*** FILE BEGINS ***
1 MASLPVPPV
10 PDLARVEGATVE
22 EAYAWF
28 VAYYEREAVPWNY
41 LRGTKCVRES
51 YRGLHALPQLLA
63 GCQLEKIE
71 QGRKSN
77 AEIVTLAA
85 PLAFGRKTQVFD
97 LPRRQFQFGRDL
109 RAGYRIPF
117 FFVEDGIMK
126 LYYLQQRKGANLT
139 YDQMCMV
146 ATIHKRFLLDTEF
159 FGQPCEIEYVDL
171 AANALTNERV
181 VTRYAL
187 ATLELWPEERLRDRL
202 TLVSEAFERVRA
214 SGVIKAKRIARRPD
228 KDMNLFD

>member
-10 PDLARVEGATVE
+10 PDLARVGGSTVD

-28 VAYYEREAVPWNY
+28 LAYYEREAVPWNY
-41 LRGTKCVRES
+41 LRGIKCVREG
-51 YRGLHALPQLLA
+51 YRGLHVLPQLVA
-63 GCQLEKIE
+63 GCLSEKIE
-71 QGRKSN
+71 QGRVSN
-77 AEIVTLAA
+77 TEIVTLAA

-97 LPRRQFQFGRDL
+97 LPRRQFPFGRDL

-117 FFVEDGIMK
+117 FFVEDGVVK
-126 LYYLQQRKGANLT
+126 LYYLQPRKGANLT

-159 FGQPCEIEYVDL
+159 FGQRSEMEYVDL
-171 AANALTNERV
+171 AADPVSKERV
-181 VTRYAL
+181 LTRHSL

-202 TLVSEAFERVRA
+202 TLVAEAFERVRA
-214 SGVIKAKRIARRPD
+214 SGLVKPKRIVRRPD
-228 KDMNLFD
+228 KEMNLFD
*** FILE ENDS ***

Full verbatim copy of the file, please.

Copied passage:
1 MASLPVPPV
10 PDLARVEGATVE
22 EAYAWF
28 VAYYEREAVPWNY
41 LRGTKCVRES
51 YRGLHALPQLLA
63 GCQLEKIE
71 QGRKSN
77 AEIVTLAA
85 PLAFGRKTQVFD
97 LPRRQFQFGRDL
109 RAGYRIPF
117 FFVEDGIMK
126 LYYLQQRKGANLT
139 YDQMCMV
146 ATIHKRFLLDTEF
159 FGQPCEIEYVDL
171 AANALTNERV
181 VTRYAL
187 ATLELWPEERLRDRL
202 TLVSEAFERVRA
214 SGVIKAKRIARRPD
228 KDMNLFD

>member
-10 PDLARVEGATVE
+10 PDLARVGGSTVD

-28 VAYYEREAVPWNY
+28 LAYYEREAVPWNY
-41 LRGTKCVRES
+41 LRGIKCVREG
-51 YRGLHALPQLLA
+51 YRGLHVLPQLVA
-63 GCQLEKIE
+63 GCLSEKIE
-71 QGRKSN
+71 QGRVSN
-77 AEIVTLAA
+77 TEIVTLAA

-97 LPRRQFQFGRDL
+97 LPRRQFPFGRDL

-117 FFVEDGIMK
+117 FFVEDGVVK
-126 LYYLQQRKGANLT
+126 LYYLQPRKGANLT

-159 FGQPCEIEYVDL
+159 FGQRSEMEYVDL
-171 AANALTNERV
+171 AADPVSKERV
-181 VTRYAL
+181 LTRHSL

-202 TLVSEAFERVRA
+202 TLVAEAFERVRA
-214 SGVIKAKRIARRPD
+214 SGLVKPKRIVRRPD
-228 KDMNLFD
+228 KEMNLFD